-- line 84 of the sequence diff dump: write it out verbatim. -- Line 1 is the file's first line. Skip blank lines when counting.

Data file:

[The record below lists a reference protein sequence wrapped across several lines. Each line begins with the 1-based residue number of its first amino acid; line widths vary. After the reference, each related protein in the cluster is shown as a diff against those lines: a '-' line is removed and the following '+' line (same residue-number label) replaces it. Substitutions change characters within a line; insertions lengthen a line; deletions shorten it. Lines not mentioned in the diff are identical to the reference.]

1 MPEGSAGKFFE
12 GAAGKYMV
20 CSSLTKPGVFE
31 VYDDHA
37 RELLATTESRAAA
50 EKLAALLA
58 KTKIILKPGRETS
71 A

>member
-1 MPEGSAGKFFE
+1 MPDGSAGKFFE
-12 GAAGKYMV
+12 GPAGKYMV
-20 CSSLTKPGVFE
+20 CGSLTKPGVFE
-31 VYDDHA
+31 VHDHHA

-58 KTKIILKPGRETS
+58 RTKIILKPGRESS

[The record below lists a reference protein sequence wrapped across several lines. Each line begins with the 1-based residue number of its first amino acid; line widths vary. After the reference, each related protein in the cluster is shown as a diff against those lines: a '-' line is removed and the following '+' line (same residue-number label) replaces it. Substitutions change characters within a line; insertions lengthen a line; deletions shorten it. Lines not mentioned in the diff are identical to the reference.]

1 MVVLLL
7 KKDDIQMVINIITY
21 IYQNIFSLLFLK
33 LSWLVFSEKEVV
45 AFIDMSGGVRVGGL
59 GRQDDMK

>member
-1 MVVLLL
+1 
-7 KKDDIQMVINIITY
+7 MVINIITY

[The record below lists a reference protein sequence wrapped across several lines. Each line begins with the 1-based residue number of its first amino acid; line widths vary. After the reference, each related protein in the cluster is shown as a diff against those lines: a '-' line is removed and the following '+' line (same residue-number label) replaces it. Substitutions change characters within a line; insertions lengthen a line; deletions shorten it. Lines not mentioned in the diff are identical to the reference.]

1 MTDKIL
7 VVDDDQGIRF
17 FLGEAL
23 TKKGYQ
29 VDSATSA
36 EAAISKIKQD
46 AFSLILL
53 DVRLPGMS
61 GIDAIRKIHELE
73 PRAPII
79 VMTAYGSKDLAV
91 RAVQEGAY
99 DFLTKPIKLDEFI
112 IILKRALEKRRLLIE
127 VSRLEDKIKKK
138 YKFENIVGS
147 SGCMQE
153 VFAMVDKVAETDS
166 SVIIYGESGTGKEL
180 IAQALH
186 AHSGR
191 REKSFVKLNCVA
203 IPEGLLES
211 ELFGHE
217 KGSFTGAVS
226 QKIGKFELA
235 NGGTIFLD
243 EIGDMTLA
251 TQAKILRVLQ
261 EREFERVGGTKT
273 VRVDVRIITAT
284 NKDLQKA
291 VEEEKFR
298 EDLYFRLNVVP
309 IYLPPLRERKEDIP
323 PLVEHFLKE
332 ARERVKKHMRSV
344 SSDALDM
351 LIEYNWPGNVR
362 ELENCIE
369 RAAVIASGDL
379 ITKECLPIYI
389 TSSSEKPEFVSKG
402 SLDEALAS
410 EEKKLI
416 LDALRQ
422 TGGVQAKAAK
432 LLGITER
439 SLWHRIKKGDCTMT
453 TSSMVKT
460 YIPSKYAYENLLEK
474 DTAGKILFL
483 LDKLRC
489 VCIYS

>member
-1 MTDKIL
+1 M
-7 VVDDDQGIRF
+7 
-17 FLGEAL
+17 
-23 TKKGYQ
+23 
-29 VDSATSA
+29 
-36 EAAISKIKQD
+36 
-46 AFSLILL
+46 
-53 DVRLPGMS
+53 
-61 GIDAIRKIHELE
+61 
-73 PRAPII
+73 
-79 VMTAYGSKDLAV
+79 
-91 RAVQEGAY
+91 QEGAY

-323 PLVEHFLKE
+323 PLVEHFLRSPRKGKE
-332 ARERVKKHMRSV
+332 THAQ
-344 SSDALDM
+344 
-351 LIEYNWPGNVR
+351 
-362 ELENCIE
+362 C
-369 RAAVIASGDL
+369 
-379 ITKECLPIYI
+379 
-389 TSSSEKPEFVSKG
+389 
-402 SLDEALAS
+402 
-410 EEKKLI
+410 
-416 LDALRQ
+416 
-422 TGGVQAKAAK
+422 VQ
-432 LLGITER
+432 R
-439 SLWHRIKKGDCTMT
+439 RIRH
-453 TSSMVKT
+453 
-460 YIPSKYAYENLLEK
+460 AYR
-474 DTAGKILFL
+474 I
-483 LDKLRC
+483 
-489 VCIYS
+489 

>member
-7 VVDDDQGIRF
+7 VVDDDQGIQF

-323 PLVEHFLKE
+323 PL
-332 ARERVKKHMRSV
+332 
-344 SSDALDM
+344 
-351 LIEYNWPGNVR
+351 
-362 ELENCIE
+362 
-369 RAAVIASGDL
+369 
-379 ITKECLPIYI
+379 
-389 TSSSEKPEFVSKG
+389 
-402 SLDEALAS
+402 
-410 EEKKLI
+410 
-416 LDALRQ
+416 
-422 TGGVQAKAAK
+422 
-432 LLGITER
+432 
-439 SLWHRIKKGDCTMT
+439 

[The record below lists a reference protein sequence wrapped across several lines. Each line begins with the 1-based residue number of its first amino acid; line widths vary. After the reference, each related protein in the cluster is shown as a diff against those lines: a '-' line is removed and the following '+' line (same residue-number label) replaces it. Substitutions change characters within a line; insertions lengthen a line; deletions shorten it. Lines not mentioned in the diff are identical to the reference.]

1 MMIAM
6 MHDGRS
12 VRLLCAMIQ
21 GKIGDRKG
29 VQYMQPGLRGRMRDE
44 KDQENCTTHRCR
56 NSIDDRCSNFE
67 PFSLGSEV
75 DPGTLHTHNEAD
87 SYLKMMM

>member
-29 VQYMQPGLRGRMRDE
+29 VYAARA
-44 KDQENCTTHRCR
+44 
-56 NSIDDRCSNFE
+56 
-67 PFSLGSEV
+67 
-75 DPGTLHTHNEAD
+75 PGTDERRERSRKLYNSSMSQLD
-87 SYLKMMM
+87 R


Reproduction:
460 YIPSKYAYENLLEK